Mr. Graham rose
I shall sum up the Government's amendments by saying that all of them respond to genuine concerns that have been expressed on a non-party political basis. On that basis
Mr. Graham : On a point of order, Mr. Deputy Speaker. I accept that we must sit here all night listening to the Minister. However, he has not mentioned the fact that a democratic referendum took place in his constituency
Sir David Steel (Tweeddale, Ettrick and Lauderdale) rose
Sir David Steel : The Secretary of State has not dealt with the other amendments on the list of selection, including my amendment No. 5. I am grateful to him for giving way because it saves me from trying to make a speech, which will particularly delight my hon. Friends.
May I further entice the Secretary of State to accept my simple amendment No. 5 ? As he will know, the co-ordinating committee which is preparing for the new authority of the borders believes that its title should be the Scottish Borders Council to bring it into line with Scottish Borders Enterprise and the Scottish Borders Tourist Board. I hope that he will agree.
Mr. Stewart : I am sorry, but I must disappoint the right hon. Gentleman. I do not agree with the amendment--first, because there may need to be a longer period of consultation ; and, secondly, because the new council will be able to change its name to the one suggested by the right hon. Gentleman if it wishes to do so. On balance, that is a sensible way to proceed.
Mr. Charles Kennedy (Ross, Cromarty and Skye) : I am grateful for the opportunity to contribute briefly, given the number of hon. Members who wish to contribute to the debate. In particular, I shall address my remarks to amendment No. 169 which stands in my name and that of my hon. Friend the Member for Caithness and Sutherland (Mr. Maclennan), who is beside me.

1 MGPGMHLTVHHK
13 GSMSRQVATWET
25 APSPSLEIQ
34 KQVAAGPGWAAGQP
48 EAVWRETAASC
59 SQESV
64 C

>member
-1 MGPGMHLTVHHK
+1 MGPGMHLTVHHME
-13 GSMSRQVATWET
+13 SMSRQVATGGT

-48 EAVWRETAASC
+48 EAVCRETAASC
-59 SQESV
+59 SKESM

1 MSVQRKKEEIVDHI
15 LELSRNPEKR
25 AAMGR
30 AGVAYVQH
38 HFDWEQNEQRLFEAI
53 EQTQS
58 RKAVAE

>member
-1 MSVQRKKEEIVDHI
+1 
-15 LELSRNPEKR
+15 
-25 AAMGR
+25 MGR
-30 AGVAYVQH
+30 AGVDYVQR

I underscore what the Minister said at the Dispatch Box. By prior agreement --I am grateful to all those who were involved in that agreement--we now have the first opportunity in the proceedings, given that there was no highland Member serving on the Committee, to discuss what is in many ways the most radical boundary proposal for local government across the whole of Scotland. Under the proposal, all the existing local government structure in the Highland region at present will be dismantled and replaced by a single council which will cover half the land mass of Scotland--it will be bigger than Wales and, indeed, almost as big as Belgium.
I know that both the Minister and the Secretary of State for Scotland have been good enough to meet delegations from both sides of the argument. My other hon. Friend the Member for Inverness, Nairn and Lochaber (Sir R. Johnston) is also present and will be hoping to catch your
Column 755eye, Mr. Deputy Speaker, as will my hon. Friend the Member for Caithness and Sutherland, given the debate that has taken place. I make it clear from the outset--although the Minister and the Secretary of State are aware of this--that my hon. Friend and I speak from a north highland perspective, in particular Caithness and Sutherland and Ross and Cromarty, and we will be recommending a two-council option. My other hon. Friend the Member for Inverness, Nairn and Lochaber will wish to speak against that and in favour of what is presently proposed by the Scottish Office. In so doing, he will be representing the views of one of the districts in my constituency, Skye and Lochalsh, which shares the view put forward by the Government. That district does not share the view that I am putting forward this evening, although the other two districts in my constituency, Ross and Cromarty and that part of Inverness district which falls within my parliamentary seat, share that view, as do the Caithness and Sutherland district councils.